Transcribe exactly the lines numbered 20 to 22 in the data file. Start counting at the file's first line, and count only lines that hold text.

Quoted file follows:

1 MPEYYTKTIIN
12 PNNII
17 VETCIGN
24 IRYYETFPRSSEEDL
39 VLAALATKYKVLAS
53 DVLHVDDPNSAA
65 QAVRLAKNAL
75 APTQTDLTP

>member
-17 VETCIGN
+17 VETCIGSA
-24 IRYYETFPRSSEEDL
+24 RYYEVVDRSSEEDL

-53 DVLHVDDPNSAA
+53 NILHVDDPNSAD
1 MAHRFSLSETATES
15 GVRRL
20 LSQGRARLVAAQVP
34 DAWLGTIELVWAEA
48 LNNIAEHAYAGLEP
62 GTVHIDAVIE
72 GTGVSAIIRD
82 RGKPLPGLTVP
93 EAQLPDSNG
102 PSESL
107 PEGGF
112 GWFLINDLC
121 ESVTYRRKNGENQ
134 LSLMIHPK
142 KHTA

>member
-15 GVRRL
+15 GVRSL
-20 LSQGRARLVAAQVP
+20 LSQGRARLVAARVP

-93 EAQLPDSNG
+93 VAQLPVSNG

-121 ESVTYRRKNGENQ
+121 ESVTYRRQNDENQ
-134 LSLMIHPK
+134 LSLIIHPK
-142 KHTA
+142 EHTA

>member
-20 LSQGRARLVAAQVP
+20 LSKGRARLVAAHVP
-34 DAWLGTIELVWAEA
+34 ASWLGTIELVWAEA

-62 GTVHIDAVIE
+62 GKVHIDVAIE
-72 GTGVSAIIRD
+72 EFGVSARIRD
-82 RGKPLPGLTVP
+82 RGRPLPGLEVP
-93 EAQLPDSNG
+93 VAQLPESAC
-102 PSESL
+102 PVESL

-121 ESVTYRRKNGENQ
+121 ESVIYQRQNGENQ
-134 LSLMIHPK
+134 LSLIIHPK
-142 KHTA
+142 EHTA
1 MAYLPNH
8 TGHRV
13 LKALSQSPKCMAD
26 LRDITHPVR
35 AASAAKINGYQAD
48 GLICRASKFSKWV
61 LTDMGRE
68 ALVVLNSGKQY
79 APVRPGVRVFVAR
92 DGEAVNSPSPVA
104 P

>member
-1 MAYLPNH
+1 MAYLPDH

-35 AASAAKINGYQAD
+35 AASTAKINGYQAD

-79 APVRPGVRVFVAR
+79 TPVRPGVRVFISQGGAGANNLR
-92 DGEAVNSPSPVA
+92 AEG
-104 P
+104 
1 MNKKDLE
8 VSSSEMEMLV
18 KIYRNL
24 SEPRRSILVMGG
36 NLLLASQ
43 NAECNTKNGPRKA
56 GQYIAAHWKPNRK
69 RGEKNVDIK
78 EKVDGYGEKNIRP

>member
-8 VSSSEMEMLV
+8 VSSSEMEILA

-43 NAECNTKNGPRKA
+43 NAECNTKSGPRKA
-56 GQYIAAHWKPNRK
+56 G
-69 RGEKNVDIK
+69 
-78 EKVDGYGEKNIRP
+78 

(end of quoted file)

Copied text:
48 LNNIAEHAYAGLEP
62 GTVHIDAVIE
72 GTGVSAIIRD